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MInyan Mailbag: Cure All?

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Note: Our goal in Minyanville is to remove intimidation from the financial markets and encourage an interactive dialogue among the Minyanship. We share this next discussion with that very intent.

John,

Just what is the cure for the world economy?

On Friday Morgan Stanley's panel of experts seemed to agree on several things as follows:

1) Higher US interest rates and a lower US$ at the same time.
2) Increased consumption in Europe.
3) Reforms of structural problems and unions in Germany.
4) Increased consumption in Asia.
5) Decreased consumption in the US.
6) China to float the RMB.


Let's look at each solution in turn.

1) Higher US interest rates and a lower US$. Those are actually somewhat contradictory. Will higher US interest rates turn the tide in the US$? Perhaps and perhaps not. Does the US really want a higher US$ anyway? Will Greenspan keep hiking if it seriously affects housing or will he pause? There are signs the economy is weakening and given the dual mandate of the FED (support interest rates and jobs/economy) it is likely IMO he will pause if the US economy stalls. Christmas spending and jobs will be the keys IMO. The Fed's dual mandate helped get us into the problem and I doubt it will help get us out of the problem. OTOH Will Europe just be inclined to hike rates if they get the chance? That is what Trichet has been saying. Won't that cause the Euro to soar if they tightened? I think so. At any rate, Europe wants the US to fix its problem when it has spending problems of its own. Its stability pact is exceeded by numbers of countries. Europe simultaneously wants a strong currency and a stronger US$. Japan wants to stay ahead of Europe but also lower oil prices and higher inflation, while the US wants the fruits of a lower US$ to help exports but also wants falling oil prices to help manufacturers. Sorry folks it does not seem possible to me to do all that by tweaking interest rates. There are just too many conflicting goals of too many players.

2) Increased consumption in Europe. With unemployment in Germany at 10% and probably going to get worse if the Euro rallies further, just how do we expect Europe to be paying for this stuff they are supposed to be consuming? What is it they need to consume anyway? Considering Europe's demographic problem, I just do not see them running out to buy the latest video toys, HDTVs, or any other such nonsense. Spend? On what? Why? Besides, why should anyone be forced to spend when there is no need to spend? There is every indication that Europe is pushing on a string right now with excess liquidity that no one wants to use or needs to use. Europe actually wants to hike in the face of 10% unemployment in Germany and structural deficits beyond the "stability limits" in about 6 major countries. Would hikes cause more unemployment and increased budget deficits in the EU? I think so. It seems the EU has a pretty big spending problem of its own, just not as big as the US.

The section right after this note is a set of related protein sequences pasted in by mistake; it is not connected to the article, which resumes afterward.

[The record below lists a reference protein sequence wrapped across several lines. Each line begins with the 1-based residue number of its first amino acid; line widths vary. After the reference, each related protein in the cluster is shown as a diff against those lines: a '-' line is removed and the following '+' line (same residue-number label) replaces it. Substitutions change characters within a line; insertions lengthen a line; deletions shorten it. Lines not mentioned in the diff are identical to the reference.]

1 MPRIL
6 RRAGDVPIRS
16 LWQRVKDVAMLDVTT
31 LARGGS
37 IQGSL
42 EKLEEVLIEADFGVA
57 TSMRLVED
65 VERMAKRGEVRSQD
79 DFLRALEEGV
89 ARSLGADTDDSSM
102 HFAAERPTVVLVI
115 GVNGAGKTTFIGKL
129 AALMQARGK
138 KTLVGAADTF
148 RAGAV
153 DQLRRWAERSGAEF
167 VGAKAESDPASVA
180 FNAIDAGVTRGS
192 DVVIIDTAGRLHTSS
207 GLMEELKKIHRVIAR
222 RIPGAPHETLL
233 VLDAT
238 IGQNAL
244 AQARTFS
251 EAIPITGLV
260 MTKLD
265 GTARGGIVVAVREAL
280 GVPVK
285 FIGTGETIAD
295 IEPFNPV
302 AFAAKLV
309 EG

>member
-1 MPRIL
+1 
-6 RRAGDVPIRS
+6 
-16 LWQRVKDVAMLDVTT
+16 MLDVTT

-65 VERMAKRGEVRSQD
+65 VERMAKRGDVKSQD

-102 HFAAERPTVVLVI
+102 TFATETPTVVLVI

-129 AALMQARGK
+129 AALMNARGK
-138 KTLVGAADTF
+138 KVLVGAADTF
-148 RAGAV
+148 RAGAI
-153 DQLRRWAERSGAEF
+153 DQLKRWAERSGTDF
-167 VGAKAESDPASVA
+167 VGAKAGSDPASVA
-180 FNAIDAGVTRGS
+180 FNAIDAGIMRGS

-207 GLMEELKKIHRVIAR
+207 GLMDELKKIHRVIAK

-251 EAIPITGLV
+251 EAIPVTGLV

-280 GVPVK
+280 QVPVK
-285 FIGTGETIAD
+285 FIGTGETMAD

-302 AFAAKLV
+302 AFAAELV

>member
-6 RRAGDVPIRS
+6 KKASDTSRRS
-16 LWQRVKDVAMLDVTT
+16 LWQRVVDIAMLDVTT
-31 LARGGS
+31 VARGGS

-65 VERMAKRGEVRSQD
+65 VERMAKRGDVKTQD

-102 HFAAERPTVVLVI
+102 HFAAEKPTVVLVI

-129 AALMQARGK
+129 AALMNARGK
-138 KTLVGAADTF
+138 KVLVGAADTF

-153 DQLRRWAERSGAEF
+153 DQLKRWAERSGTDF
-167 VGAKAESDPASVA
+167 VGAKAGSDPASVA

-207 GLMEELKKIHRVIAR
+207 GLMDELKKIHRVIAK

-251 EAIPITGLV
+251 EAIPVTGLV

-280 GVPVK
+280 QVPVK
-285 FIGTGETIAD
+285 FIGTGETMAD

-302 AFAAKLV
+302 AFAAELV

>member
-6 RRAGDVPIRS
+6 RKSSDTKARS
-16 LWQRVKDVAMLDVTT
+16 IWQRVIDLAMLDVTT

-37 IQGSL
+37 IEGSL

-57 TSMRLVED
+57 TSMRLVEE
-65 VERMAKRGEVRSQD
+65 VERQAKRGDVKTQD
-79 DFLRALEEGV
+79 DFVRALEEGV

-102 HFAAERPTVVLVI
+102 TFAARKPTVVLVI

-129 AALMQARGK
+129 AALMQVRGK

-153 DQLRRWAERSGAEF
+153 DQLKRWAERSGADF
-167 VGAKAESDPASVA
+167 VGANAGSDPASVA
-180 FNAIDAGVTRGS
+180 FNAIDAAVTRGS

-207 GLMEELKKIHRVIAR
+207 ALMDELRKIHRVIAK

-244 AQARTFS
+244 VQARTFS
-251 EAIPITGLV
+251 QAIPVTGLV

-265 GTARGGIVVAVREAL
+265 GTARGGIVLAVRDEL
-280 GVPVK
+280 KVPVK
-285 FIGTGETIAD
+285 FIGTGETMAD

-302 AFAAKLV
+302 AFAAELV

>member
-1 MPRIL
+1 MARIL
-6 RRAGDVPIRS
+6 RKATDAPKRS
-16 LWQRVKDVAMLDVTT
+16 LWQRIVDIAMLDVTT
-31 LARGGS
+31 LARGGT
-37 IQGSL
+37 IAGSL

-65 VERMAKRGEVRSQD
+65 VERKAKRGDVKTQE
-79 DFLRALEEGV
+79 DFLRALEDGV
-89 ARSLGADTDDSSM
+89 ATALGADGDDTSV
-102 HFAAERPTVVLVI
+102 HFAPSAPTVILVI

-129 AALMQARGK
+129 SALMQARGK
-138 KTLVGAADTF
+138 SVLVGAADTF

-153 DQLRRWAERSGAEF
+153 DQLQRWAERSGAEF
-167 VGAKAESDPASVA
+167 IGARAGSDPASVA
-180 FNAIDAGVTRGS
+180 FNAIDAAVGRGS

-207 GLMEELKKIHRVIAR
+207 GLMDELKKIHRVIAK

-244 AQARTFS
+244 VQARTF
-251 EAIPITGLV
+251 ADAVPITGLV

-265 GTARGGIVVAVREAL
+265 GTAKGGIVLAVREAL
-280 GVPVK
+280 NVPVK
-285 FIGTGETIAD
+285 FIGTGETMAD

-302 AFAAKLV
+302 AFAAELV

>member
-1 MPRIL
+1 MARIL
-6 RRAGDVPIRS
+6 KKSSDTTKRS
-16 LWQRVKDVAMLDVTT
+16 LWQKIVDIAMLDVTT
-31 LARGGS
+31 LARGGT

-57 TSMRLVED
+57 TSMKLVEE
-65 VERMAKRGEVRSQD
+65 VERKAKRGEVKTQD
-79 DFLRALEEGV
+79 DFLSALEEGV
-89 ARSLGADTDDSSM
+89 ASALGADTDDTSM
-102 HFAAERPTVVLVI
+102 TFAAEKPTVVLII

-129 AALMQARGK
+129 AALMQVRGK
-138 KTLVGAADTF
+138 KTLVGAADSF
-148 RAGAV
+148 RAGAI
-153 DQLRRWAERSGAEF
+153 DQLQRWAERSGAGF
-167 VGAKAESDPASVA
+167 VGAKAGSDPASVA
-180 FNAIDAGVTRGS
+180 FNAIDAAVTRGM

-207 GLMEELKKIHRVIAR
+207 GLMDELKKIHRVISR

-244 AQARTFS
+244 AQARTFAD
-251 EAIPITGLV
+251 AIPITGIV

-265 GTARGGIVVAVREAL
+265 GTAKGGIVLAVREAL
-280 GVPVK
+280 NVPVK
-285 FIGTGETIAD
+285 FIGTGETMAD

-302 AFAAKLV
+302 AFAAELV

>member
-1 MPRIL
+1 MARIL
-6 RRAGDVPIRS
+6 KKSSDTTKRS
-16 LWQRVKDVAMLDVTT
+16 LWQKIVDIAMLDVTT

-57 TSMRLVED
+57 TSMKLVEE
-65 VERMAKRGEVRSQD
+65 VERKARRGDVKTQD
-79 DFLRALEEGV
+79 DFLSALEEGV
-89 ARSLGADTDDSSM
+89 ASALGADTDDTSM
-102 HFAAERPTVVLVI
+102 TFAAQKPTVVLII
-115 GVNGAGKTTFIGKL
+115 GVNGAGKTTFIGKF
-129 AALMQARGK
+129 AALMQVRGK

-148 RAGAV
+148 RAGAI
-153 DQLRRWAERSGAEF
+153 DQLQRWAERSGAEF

3) Reforms of structural problems and unions in Germany. I fail to see how union changes and labor rules will "fix" German unemployment. I can see that there might be a refusal to hire workers if it is hard to get rid of them, but if worker rules were relaxed, I would think the first thing that would happen would be a huge flight of jobs to India and China. Short term anyway I think it would cause a flight of jobs. Who thinks long term these days other than China? The other reform that is mentioned is the need to eliminate the shorter work week in Europe. OK if you make people work longer and give them less vacations but pay them the same, you have an increased output of goods and less time to spend it and certainly less vacation time in which to spend money. With a glut of worldwide goods, will producing more goods while paying workers less to produce them solve the problem or make it worse?



4) Increased consumption in Asia. Given the demographic problems in Japan, I ask the same questions as I asked about Europe. Just what is it we want Japan to consume and why? China is probably different and there probably is pent up demand for stuff in China but wages of the masses do not support much consumption yet. It is those wage differences that is one of the reasons China is booming. No doubt there will be increased demand in China but China itself seems unlikely to come close to picking up slack from US consumers, right now anyway.